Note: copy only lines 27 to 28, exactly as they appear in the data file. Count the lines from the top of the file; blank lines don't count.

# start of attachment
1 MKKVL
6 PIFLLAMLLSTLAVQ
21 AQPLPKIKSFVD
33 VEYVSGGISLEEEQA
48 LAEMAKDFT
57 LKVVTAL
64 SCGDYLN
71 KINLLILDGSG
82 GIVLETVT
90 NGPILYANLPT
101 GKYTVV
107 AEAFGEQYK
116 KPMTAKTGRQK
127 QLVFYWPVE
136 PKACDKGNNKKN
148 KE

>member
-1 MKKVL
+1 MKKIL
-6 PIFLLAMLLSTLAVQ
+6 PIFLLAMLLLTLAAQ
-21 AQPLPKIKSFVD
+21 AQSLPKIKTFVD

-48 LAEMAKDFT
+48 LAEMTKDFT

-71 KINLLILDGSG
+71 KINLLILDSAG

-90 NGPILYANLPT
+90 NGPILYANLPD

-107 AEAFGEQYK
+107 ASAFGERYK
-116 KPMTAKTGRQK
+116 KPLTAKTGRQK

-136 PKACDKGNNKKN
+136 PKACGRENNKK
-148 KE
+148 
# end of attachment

+71 KINLLILDSAG

-90 NGPILYANLPT